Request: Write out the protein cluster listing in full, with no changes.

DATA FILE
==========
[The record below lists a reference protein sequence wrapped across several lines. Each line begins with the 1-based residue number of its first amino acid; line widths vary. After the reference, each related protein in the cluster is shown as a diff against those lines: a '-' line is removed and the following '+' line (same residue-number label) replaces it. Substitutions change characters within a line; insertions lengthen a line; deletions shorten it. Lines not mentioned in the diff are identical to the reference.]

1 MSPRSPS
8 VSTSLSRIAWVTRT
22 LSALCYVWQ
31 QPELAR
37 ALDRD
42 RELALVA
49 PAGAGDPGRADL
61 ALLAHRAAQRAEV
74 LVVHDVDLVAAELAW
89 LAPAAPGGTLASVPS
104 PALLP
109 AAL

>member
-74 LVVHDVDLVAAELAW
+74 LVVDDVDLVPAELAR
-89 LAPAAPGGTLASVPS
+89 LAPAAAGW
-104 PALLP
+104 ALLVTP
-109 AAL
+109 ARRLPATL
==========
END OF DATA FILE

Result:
[The record below lists a reference protein sequence wrapped across several lines. Each line begins with the 1-based residue number of its first amino acid; line widths vary. After the reference, each related protein in the cluster is shown as a diff against those lines: a '-' line is removed and the following '+' line (same residue-number label) replaces it. Substitutions change characters within a line; insertions lengthen a line; deletions shorten it. Lines not mentioned in the diff are identical to the reference.]

1 MSPRSPS
8 VSTSLSRIAWVTRT
22 LSALCYVWQ
31 QPELAR
37 ALDRD
42 RELALVA
49 PAGAGDPGRADL
61 ALLAHRAAQRAEV
74 LVVHDVDLVAAELAW
89 LAPAAPGGTLASVPS
104 PALLP
109 AAL

>member
-74 LVVHDVDLVAAELAW
+74 LVVDDVDLVPAELAR
-89 LAPAAPGGTLASVPS
+89 LAPAAAGW
-104 PALLP
+104 ALLVTP
-109 AAL
+109 ARRLPATL